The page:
In the aftermath of March graffiti incident, responses arise
In the wake of a widely publicized racial incident at First Flight High School (FFHS) in March, some local community and school leaders are taking steps to raise more awareness about issues surrounding racism and encourage the celebration of racial diversity.
The March 26 incident, when crude racist graffiti (“kill all niggers”) was found scrawled on school lockers, triggered an impassioned outpouring on social media and generated widespread local and even national news coverage. The Dare County Sheriff’s Office charged two students with misdemeanor racial intimidation and vandalism. And FFHS Principal Tim Albert, who left that job shortly after the incident, recommended the perpetrators be suspended for the rest of the school year.
Dare Schools officials did not disclose what discipline they handed out to those students and, after the intense initial reaction, the story seemed to recede into the background. But in the wake of the ugly incident, a number of people and organizations are launching initiatives to address the issues and problems that it brought to the fore.
“It’s important to work together as a community to get through this and bring new understanding so that incidents like this one decrease,” Mount Olivet United Methodist Church Youth Pastor Michelle Lewis told the Sentinel. Lewis has been active locally in the efforts and recently launched a class to address racism and social justice at the Manteo church.
Hotline Program Coordinator Liz Jennings said her staff began talking with school administrators in early April about actions that would focus on diversity and ways the community needed to do to move forward after the First Flight incident. She noted that while that situation attracted significant attention to the issue of racism in the schools, students and staff there say the problem has existed for some time.
“Thankfully, this incident brought it to light for the community so we could do something,” Jennings asserted.
In Manteo, Mount Olivet’s Lewis recently concluded her first session of “Justice Seeking Jesus” at that church. The class was held over several weeks and focused on combating racism and homophobia, as well as anti-immigrant and xenophobic sentiment in the community. She said the class was so popular, the church plans on hosting a second session this summer.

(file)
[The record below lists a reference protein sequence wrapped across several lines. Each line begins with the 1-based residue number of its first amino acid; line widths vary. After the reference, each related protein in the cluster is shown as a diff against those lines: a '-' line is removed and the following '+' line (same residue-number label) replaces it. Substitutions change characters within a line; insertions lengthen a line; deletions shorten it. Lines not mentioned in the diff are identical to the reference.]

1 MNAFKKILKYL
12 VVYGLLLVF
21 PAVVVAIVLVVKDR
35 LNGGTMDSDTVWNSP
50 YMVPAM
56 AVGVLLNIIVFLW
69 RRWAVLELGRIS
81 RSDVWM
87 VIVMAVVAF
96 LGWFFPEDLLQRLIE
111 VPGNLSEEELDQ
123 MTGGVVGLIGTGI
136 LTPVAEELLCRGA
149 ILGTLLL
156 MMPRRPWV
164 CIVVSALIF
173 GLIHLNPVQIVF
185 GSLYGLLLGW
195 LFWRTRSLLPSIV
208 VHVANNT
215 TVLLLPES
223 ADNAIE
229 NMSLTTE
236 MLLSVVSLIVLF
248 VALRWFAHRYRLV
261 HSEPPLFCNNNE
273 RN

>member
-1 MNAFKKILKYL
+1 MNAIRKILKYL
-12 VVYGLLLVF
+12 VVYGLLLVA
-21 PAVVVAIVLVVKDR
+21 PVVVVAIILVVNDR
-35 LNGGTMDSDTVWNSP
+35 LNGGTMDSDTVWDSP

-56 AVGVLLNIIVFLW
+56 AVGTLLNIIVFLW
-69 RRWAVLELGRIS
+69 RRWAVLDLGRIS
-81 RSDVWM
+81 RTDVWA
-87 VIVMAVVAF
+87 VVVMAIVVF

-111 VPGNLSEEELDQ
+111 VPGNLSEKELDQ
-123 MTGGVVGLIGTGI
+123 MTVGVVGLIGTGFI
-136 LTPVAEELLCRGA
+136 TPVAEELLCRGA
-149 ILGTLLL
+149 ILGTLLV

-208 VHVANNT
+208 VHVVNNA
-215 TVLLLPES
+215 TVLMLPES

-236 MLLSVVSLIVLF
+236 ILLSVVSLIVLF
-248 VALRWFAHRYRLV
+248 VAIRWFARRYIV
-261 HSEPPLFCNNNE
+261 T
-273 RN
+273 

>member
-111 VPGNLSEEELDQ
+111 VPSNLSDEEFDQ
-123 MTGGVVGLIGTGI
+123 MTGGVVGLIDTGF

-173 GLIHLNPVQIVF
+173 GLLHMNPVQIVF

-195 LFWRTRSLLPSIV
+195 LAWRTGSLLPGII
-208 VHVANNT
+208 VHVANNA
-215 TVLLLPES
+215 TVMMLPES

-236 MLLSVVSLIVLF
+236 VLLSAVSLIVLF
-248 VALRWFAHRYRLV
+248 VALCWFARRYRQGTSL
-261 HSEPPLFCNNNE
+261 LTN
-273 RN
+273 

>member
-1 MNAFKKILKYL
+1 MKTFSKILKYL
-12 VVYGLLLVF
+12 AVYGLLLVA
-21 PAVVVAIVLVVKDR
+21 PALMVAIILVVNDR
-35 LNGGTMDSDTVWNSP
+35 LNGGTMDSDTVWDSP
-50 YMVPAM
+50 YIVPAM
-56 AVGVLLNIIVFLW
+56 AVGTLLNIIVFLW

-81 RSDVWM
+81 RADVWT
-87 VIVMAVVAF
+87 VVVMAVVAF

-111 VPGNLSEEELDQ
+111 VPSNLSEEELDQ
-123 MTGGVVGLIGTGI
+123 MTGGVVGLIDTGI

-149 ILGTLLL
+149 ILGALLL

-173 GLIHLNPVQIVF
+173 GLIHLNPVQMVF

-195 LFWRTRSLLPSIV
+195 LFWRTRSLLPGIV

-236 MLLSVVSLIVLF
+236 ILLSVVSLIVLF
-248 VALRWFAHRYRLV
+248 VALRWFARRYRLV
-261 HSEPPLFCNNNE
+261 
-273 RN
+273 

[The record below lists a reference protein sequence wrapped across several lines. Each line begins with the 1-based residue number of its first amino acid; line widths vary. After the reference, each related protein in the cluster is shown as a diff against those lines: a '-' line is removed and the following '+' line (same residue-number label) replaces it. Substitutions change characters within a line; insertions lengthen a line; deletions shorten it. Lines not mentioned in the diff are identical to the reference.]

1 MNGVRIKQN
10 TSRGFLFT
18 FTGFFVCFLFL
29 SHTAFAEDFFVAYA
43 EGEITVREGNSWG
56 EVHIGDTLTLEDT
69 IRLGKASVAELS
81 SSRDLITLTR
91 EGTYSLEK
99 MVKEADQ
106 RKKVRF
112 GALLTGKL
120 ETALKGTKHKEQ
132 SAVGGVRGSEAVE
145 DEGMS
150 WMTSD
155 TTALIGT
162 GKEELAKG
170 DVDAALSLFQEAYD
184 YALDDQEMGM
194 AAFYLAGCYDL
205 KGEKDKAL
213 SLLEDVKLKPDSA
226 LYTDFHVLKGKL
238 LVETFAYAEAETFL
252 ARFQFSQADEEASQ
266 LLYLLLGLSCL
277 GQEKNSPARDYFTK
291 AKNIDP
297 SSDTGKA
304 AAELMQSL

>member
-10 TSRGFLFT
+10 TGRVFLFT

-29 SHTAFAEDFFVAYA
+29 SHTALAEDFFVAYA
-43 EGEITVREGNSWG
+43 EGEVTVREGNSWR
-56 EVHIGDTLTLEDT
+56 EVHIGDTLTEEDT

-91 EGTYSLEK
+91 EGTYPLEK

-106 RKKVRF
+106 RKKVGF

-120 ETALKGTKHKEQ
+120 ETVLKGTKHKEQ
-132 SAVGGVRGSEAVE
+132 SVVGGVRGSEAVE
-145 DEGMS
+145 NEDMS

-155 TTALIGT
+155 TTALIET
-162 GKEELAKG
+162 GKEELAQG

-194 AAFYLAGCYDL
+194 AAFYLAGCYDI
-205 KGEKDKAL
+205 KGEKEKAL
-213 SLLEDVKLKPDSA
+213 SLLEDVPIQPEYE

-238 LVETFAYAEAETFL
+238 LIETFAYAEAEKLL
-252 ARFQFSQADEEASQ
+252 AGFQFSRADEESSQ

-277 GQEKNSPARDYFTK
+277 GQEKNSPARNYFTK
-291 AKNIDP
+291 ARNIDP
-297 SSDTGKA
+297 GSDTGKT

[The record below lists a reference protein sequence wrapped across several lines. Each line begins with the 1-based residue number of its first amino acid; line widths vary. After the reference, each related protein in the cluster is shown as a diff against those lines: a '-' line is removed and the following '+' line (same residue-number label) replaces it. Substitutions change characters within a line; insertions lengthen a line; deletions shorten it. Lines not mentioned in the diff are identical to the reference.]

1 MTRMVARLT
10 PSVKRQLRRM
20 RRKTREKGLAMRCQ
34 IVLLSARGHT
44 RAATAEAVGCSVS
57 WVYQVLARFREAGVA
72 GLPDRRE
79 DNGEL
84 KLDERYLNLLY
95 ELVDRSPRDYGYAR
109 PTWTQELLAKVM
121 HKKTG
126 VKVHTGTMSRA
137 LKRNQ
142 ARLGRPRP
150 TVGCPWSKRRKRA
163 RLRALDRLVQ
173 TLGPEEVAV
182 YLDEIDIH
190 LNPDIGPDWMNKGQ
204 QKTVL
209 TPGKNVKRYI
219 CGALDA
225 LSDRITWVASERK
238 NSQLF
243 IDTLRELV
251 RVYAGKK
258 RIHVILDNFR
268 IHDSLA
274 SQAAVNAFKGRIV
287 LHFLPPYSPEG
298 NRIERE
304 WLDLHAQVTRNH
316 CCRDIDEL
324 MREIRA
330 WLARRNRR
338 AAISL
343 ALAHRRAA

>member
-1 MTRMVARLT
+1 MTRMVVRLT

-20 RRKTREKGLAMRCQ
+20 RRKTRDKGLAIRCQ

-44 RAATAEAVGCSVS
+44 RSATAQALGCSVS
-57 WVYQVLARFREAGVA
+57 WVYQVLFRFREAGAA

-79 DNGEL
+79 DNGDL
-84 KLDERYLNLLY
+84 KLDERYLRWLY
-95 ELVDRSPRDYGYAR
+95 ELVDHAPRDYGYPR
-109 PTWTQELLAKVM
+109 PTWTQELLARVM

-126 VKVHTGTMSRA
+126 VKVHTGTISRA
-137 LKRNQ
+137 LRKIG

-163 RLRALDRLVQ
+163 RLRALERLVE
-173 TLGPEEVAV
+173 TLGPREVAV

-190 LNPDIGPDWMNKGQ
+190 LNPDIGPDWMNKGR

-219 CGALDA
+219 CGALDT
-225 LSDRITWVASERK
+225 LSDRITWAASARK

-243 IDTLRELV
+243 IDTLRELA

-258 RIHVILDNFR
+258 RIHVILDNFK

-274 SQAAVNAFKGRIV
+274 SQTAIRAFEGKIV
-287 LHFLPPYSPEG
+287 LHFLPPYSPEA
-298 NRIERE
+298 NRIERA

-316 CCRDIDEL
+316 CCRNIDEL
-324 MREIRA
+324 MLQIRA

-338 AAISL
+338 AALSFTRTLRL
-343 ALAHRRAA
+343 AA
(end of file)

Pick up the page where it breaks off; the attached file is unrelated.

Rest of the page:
Lewis, who holds a doctorate from Emory University, has also launched the Peace Garden Project on Roanoke Island. That is aimed at providing food security and healthy options while bringing together neighbors and community members from different cultural and socio-economic backgrounds. Her hope, she added, is that a cultural diversity festival will also take place sometime in the near future.
At the local school level, a student focus group was formed shortly after the March incident to solicit input from students who make up FFHS’s marginalized populations. Dare County Schools Digital Communications Director Keith Parker said the input from those students has helped educators begin devising a long-range action plan to address issues surrounding racism and foster cultural diversity awareness.
And a group of AVID (Advancement Via Individual Determination) teachers from Manteo High School (MHS) attended a national conference in February that focused in part on culturally-relevant teacher training and validating the cultures of all students in the classroom.
From that, the group later created a short professional development “teach back” presentation for district administrators, as well as faculty at MHS, and most recently at FFHS on May 20. Plans are to bring it to Cape Hatteras Secondary School faculty in August.
MHS AVID teacher Bailey Triplett said some strategies being shared include ideas for making classroom environments welcoming for all students. She offered a few examples, such as asking students questions that encourage opportunities to share experiences unique to their background. Choosing books for the classrooms that have diverse characters, so every group of students is represented, was another approach that was discussed.
Dare Schools Director of Innovation Johanna Parker noted that the sessions gave faculty the opportunity to brainstorm and plan how different perspectives can be represented in the classroom. “This is really hammering home the fact that differences are so valuable…and what makes the world great, and there are ways to do that in the classroom every day,” she asserted.
For his part, Keith Parker added that the sessions focused on “looking through the lens of all kids, integrating tolerance in lessons and applying cultural responsiveness in classrooms and school.”
He added that district administrators are working on a more comprehensive plan to tackle the issues over the summer. “It’s a significant discussion and not just a half-day or even full-day training is enough. We want to embed training throughout the school year, but we are still developing that,” he concluded.